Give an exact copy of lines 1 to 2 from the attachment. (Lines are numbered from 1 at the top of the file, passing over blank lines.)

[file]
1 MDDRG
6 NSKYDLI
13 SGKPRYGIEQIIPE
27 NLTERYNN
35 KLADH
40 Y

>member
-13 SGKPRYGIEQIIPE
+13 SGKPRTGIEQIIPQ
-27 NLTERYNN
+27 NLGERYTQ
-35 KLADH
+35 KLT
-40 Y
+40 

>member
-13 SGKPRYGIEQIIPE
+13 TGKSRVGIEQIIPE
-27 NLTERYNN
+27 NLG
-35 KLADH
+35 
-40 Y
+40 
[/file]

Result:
1 MDDRG
6 NSKYDLI